Partisan squabbles endanger congressional response to Trump's course on Syria

An effort to counter President TrumpDonald TrumpSouth Carolina Senate adds firing squad as alternative execution method Ex-Trump aide Pierson won't run for Dallas-area House seat House Oversight panel reissues subpoena for Trump's accounting firm MORE’s Syria strategy is running into partisan land mines on Capitol Hill. 

The emerging battle lines increase the chance that nothing will be able to pass Congress, despite the widespread bipartisan backlash sparked by the president’s decision to pull back troops from northern Syria ahead of Turkey’s invasion. 

Lawmakers say they are still mulling potential financial penalties against Ankara or a resolution to formally oppose Trump’s decision, but so far they’ve failed to coalesce behind a policy.


Senate Majority Leader Mitch McConnellAddison (Mitch) Mitchell McConnellTanden withdraws nomination as Biden budget chief Boehner book jacket teases slams against Cruz, Trump Gun violence prevention groups optimistic background check legislation can pass this Congress MORE (Ky.) and other top Republicans introduced a resolution on Tuesday that urged Trump to reverse course on the troop pullback, condemned Turkey’s military invasion and suggested that Turkish President Recep Tayyip Erdogan’s White House invitation be revoked. 

McConnell, announcing his resolution, knocked Democrats’ 2020 field, arguing they should have to go on the record on the broader U.S. strategy in the Middle East and Afghanistan.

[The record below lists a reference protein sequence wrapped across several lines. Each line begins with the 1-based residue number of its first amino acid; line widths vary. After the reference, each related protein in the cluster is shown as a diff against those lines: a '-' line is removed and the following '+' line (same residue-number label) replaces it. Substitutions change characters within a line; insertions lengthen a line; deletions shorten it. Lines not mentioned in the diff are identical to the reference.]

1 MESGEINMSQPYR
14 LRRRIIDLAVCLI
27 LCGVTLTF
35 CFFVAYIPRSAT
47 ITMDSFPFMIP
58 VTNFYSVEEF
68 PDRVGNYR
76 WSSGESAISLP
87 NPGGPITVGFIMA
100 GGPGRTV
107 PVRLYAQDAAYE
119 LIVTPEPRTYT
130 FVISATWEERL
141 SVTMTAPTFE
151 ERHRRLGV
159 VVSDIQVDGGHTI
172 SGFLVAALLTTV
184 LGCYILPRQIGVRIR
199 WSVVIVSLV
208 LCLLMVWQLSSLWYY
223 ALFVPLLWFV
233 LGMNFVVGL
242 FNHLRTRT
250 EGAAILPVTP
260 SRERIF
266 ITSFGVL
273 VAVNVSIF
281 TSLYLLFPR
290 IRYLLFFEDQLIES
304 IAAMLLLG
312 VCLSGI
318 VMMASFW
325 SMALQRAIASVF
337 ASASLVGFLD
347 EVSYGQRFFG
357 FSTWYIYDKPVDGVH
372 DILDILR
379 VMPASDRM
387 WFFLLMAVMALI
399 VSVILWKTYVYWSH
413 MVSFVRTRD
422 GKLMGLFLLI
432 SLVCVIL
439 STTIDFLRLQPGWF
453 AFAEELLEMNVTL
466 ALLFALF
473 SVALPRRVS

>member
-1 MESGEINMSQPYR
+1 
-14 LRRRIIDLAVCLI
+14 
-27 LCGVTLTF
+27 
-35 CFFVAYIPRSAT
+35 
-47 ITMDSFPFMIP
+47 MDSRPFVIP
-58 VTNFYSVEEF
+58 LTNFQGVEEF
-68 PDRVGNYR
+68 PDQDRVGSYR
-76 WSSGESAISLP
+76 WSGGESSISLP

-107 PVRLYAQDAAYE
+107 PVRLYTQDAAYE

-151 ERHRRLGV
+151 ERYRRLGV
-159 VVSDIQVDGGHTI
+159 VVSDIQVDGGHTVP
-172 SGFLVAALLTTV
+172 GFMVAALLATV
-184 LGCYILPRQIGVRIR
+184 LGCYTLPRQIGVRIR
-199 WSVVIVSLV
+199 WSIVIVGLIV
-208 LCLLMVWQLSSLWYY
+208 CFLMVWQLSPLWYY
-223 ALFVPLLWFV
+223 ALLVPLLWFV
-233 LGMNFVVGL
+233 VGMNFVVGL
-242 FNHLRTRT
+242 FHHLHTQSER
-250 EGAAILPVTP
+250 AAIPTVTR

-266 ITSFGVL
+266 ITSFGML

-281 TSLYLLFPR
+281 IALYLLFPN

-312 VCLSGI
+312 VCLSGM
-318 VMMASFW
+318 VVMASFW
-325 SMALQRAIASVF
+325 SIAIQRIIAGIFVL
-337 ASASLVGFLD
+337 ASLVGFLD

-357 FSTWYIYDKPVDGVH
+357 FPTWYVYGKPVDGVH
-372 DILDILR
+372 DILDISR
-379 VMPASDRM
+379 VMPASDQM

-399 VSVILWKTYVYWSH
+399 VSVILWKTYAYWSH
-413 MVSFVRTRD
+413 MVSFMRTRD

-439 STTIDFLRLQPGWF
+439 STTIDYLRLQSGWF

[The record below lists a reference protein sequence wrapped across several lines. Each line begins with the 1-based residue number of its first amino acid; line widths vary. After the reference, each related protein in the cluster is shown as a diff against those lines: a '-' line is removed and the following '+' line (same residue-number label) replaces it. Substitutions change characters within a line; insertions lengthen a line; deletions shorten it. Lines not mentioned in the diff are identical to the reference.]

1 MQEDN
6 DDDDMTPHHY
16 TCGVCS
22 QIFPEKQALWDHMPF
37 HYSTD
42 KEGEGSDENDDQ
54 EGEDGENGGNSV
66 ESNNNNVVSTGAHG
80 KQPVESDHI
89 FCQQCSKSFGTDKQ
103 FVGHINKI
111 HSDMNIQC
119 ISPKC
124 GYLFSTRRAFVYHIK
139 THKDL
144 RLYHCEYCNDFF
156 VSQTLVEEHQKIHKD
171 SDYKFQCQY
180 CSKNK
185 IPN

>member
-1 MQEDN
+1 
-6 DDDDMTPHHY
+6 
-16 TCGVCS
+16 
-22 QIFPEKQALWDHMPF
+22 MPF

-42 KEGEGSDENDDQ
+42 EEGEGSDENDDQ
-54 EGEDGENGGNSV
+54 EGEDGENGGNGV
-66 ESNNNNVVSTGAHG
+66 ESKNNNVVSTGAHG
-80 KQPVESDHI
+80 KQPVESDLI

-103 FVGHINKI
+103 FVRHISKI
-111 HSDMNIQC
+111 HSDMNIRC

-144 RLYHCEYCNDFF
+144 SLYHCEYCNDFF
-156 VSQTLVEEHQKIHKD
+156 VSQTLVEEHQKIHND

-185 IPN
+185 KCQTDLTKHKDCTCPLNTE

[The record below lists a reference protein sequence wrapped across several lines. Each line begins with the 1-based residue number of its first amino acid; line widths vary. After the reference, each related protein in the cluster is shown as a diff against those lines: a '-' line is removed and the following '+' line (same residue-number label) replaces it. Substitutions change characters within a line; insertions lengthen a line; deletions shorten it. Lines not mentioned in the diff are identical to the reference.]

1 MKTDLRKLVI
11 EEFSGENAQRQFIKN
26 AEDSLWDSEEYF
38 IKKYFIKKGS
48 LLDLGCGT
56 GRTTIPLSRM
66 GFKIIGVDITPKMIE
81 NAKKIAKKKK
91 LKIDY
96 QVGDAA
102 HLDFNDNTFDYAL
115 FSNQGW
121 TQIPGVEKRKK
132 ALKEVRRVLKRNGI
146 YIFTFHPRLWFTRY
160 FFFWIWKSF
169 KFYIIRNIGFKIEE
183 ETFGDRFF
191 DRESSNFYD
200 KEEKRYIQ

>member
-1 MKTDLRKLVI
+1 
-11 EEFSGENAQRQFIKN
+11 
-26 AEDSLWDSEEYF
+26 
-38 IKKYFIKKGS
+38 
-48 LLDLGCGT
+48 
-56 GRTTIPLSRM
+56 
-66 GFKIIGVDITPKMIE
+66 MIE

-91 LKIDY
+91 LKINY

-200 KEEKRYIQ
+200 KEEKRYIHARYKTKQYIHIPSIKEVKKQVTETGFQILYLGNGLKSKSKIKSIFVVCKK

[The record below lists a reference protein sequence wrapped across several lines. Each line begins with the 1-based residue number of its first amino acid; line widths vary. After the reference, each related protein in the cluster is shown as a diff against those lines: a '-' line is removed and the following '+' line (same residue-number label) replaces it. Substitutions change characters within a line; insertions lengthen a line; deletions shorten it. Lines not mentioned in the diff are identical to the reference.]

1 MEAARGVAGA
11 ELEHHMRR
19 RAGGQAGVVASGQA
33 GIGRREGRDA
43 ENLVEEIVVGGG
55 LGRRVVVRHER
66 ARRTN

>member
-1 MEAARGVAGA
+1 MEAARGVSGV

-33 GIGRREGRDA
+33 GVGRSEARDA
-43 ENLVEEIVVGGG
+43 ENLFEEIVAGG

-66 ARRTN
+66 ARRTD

“Almost all of our Democratic colleagues currently running for president refused to sign on to the McConnell amendment that earned 70 votes,” McConnell said, referring to an amendment approved by the Senate earlier this year warning Trump against pulling troops from Syria and Afghanistan. 

He added that “we can’t afford to dance around the critical question of a U.S. presence in Syria and the Middle East for the sake of Democrats’ presidential primary. The Senate needs to speak up.” 

The resolution underscores the break between Trump and his GOP allies on Syria. The resolution warns against a “precipitous withdrawal” from Syria and urged Trump to certify that the “conditions have been met for the enduring defeat” of ISIS before a further withdrawal of troops. 

Trump’s decision to pull back U.S. troops from northern Syria, paving the way for the Turkish invasion, has sparked days-long fallout with Republicans on Capitol Hill. 

Republicans vented frustration about the strategy on Tuesday during a Foreign Relations Committee hearing that marked the first time administration officials have testified publicly about the decision. 


Sen. Ted CruzRafael (Ted) Edward CruzTanden withdraws nomination as Biden budget chief Boehner book jacket teases slams against Cruz, Trump Senate confirms Biden Commerce secretary pick Gina Raimondo MORE (R-Texas) said while he agreed with Trump’s ultimate endgame, the decision was “precipitous” and “risked very serious negative consequences.” 

“I think the way we announced the withdrawal risked abandoning the Kurds to military onslaught and potentially even the threat of a genocide,” Cruz added. 

Sen. Lindsey GrahamLindsey Olin GrahamTanden withdraws nomination as Biden budget chief FBI director faces lawmaker frustration over Capitol breach Juan Williams: Hypocrisy runs riot in GOP MORE (R-S.C.) urged the international community to “get off your ass” and help the United States police a buffer zone between Turkey and the Kurds. 

“I’m asking the administration to adjust,” Graham added. “This is the most important decision the president will make anytime soon.”